Four Seasons of Gardening

By Donald Partelow

Cornell Cooperative Extension Dutchess County presented a special online program, entitled the Four Seasons of Gardening, for the Pawling Library on the evening of Tuesday, December 8th. The  program drew garden enthusiasts from far and wide.
Opening the program was Joyce Tomaselli, CCEDC Community Horticulture Resource Educator.  Ms. Tomaselli is responsible for running Community Horticulture Programs, as well as CCEDC’s Master Gardener Volunteer Program in which experts speak on topics that they’re especially interested in or passionate about.
Ms. Tomaselli introduced our guest speaker Master Gardener Volunteer Philomena Kiernan who is presenting gardening programs now in  her twelfth year.
Ms. Kiernan focused her program on the four season garden, also known as  succession planting or layering, and planning and design. “We’ll be spending a lot of time looking at two examples from my garden,” said Ms. Kiernan,  “and how the plants change through the course of the season.”
During this powerpoint presentation the audience was also treated to Philomena Kiernan’s photography. Her images of flowers, especially the close-up photos,  were as exceptional as her lecture.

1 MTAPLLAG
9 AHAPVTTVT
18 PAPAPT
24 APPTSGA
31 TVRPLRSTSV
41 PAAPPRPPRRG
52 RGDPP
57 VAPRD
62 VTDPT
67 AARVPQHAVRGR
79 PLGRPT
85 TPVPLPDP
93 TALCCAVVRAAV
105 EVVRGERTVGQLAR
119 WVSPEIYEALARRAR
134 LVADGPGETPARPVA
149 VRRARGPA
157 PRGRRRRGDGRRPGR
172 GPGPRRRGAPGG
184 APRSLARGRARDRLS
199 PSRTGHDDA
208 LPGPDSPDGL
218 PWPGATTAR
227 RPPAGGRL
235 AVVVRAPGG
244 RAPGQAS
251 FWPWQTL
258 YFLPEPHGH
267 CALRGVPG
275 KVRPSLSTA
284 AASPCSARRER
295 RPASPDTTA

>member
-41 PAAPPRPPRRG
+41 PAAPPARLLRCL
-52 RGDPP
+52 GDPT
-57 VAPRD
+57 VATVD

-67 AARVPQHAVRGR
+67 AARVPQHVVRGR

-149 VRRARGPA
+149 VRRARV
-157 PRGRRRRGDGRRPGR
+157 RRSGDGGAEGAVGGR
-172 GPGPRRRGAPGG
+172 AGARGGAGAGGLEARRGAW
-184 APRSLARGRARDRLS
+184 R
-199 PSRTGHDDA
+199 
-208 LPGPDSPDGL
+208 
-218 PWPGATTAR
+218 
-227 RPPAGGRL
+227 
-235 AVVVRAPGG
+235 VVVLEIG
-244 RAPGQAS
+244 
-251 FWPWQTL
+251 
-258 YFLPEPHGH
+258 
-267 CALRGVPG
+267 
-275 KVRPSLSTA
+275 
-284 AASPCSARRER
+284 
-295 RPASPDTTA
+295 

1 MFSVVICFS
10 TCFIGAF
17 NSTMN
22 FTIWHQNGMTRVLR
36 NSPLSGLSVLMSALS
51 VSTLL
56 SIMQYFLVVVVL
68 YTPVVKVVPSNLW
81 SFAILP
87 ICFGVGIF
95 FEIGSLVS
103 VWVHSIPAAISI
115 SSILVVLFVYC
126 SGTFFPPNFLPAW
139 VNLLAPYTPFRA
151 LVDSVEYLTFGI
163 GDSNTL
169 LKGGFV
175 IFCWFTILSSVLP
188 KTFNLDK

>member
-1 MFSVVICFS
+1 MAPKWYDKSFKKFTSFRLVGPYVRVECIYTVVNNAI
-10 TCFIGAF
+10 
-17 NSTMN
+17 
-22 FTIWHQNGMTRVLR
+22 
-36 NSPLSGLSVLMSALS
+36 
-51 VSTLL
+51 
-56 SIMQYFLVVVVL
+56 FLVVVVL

The reason for a four season garden, Ms. Kiernan explained, was to have something interesting, colorful and vibrant in the garden all year round.
She talked in detail about succession planting or layering, which means that while some plants in the garden are waning others are growing in to take their place. A four season garden does not happen overnight, and for many gardeners, it’s never completed as new plants are added to the design.  
To have a successful garden we learned, planning is key. A really important part is research, reading labels, and understanding what is meant by the bloom time. Ms. Kiernan stressed that you want to make sure the plants being placed in the garden  work well together.
“Gardening has taught me patience,” said Ms. Kiernan. She explained that in different garden conditions the plants can grow a little bit differently and recommended to just wait and see what will happen in your garden, and be patient.
There was a great deal more information that was provided by Ms. Kiernan in her lecture.  She recommended  two books at the end of  the program, Succession Planting for year-round pleasure, by Christopher Lloyd and The Layered Garden: Design Lessons for Year-Round Beauty from Brandywine Cottage, by David Culp. At the close one of our participants said, “Philomena, your garden is absolutely beautiful. You’re really a lover of beauty.” This is most certainly true and we look forward to having more beautiful Master Gardening programs at our library.